It was Gordon Preece who taught me the concept of the church gathered and the church scattered. He was talking about the link between what happens on Sunday and where we find ourselves on a Monday. The church gathers to celebrate God, to be spiritually fed in community, to pray for one another, to be blessed and then to be sent out into our jobs, neighbourhoods, schools, universities, and communities, to serve others and continue to honour God.
We don’t stop being the church when we go out the doors. We are the people of God sent into the world as salt and light.
In her book Liturgy of the Ordinary, Tish Harrison Warren describes it this way:
The work we do together each week in gathered worship transforms and sends us into the work we do in our homes and offices, Likewise, our professional and vocational work is part of the mission and meaning of our gathered worship. We are people who are blessed and sent; this identity transforms how we embody work and worship in the world, in our week, even in our small day.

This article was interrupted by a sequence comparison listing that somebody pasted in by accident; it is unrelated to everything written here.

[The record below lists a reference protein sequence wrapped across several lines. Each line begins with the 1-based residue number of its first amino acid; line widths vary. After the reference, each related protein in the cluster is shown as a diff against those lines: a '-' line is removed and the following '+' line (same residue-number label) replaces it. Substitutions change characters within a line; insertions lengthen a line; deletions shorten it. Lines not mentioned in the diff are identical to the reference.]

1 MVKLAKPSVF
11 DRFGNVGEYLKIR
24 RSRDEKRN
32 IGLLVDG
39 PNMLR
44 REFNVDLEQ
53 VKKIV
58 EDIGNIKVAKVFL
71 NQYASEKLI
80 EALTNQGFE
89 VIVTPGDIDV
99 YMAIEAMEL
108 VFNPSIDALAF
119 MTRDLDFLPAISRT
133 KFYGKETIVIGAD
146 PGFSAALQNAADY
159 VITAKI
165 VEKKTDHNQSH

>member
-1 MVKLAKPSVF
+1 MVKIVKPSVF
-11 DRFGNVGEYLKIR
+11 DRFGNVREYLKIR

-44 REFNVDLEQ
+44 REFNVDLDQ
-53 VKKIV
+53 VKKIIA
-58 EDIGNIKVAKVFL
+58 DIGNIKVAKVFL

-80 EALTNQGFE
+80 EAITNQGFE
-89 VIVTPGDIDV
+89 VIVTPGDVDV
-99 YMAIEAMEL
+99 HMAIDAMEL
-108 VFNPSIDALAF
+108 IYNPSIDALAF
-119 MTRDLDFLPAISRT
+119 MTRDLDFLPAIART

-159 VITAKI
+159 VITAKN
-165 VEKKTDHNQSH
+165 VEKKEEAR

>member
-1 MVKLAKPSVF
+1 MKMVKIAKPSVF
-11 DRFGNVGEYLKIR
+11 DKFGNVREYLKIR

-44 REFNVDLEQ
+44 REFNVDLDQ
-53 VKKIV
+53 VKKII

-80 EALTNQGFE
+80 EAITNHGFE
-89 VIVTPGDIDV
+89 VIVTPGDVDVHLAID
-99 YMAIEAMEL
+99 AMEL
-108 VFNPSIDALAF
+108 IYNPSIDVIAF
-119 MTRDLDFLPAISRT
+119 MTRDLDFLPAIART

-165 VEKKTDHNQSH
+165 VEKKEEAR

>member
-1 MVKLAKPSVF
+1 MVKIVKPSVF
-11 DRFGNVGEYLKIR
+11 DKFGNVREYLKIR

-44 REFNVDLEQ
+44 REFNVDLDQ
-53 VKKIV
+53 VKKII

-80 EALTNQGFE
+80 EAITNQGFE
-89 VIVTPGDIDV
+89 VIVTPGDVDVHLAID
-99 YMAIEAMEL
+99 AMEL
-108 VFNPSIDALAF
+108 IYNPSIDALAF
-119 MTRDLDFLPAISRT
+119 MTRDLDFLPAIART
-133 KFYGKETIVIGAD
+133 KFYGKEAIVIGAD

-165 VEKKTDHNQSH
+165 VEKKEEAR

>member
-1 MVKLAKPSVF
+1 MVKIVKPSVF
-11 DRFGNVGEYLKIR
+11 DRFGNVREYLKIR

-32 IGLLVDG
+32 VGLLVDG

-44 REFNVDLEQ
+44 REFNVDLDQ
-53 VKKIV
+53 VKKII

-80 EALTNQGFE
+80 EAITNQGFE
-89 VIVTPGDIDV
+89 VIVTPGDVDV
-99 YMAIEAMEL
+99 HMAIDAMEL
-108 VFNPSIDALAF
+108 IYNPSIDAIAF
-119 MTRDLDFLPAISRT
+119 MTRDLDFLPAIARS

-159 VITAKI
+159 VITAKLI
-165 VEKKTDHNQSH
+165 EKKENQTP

She highlights the little things we do that make up our working (paid or unpaid).
I have a friend who is a high-up leader in a national organisation. He’s doing good work and making an impact through his career. But when you ask him what he does for a living, he answers, "If you ask my kids, they’d tell you that I check emails and go to meetings." This kingdom vision — our identity as those blessed and sent — must work itself out in the small routines of our daily work and vocation, as we go to meetings, check our email, make our children dinner, or mow the lawn.
God notices the details of our days, and the heart with which we do them. Everything we do can be offered in worship to the God who sees us, and knows us. God can use the little things in his kingdom economy. He can transform our simple acts of faith into movements for renewal.